In the most severely affected communities, local governments will be overwhelmed by the disaster. The extraordinary demands of responding to the earthquake will exceed available resources, requiring significant state and federal assistance. The local government’s workforce will be disrupted by facility damage, the displacement of workers and a lack of funding to sustain government operations. The earthquake will also impact the local economy, reducing tax receipts and the availability of resources for long-term recovery. Additionally, public coffers may already be limited given the economic downturn of recent years and the loss of some key financing mechanisms, such as redevelopment funds. These factors may prevent our region’s local governments from leading a sustainable community recovery and from implementing any improvements to rebuilding.
Recovery-related funding from the state and federal governments is primarily intended to supplement community resources to repair damaged public infrastructure and facilities. State and federal funds that go directly to the private sector have traditionally provided assistance in the form of loans for small businesses and funds for temporary housing and replacing damaged contents and goods. The massive impact of a major Bay Area earthquake will require a significant level of state and federal government assistance. This also means that these levels of government will play a central role in the Bay Area’s recovery. The sheer volume of local governments, public districts, nonprofits and other qualifying agencies applying for these funds will cause delays in the timing and delivery of assistance.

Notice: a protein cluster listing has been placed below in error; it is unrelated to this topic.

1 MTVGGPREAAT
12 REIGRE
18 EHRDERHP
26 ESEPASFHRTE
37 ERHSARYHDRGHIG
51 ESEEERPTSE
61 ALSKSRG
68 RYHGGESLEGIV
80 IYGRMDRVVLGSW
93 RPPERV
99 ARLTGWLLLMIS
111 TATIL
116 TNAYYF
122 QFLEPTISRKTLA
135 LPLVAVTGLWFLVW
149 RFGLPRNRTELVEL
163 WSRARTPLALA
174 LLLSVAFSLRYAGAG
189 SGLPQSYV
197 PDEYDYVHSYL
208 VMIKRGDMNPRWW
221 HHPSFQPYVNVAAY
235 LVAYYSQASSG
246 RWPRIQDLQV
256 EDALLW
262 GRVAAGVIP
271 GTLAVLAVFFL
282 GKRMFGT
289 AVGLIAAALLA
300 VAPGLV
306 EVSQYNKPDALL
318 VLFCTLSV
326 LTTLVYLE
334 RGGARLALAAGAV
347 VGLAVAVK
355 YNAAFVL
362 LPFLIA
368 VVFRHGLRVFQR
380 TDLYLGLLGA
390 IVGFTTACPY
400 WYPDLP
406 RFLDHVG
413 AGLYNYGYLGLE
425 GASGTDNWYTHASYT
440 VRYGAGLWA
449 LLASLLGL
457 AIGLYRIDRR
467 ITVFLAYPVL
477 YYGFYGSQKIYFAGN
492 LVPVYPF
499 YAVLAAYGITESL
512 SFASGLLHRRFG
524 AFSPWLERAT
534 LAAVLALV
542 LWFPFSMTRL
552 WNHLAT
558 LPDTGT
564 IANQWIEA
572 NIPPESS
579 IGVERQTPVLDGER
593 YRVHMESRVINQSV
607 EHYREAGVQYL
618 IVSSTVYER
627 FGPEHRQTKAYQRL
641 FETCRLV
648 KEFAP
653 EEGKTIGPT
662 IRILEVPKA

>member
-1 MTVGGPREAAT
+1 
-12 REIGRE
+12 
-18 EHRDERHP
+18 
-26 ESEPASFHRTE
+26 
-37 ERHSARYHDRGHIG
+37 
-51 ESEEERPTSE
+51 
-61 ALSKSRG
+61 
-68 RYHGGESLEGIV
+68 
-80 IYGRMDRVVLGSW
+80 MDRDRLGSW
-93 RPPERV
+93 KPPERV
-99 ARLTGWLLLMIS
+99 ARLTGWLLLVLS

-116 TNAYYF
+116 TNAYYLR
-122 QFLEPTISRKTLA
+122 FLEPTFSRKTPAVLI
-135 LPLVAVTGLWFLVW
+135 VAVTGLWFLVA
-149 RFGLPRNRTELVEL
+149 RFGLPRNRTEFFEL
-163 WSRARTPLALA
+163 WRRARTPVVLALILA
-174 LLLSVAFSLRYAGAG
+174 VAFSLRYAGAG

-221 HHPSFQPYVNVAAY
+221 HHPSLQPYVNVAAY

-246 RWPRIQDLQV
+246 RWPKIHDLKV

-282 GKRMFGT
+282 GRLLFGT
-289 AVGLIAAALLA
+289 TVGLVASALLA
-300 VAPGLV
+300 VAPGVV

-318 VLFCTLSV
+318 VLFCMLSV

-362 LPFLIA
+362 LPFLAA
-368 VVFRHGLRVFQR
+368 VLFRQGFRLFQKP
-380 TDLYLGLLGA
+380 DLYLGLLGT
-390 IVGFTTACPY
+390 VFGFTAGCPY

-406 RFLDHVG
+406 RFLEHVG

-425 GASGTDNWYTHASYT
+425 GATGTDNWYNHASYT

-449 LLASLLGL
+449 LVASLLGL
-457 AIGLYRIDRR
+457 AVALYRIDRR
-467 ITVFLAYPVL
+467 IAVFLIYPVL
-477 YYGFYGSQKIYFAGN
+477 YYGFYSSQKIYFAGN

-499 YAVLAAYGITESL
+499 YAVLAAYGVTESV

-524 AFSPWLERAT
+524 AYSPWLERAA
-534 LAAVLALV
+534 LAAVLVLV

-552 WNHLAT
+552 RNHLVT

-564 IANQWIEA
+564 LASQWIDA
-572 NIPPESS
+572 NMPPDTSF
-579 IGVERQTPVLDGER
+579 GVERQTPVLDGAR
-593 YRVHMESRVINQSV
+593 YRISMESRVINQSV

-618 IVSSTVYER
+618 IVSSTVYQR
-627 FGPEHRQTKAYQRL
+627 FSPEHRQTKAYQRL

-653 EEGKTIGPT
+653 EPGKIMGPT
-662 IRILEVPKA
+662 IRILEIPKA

As we’ve seen with Hurrican Sandy, existing state and federal government assistance programs do not always provide resources that are required or desired. Often the funding doesn’t come quickly enough and requires extensive application processes. Simply put, most of this money doesn’t just flow; it has to be granted, which means that jurisdictions have to file project worksheets for Public Assistance, applications for FEMA Hazard Mitigation Grant Program funds and action plans for U.S. Department of Housing and Urban Development funding. Some programs require significant state and local matching funds and have other conditions and requirements that must be met. As a result, there will be bottlenecks at the state and federal levels in both processing and managing these program streams.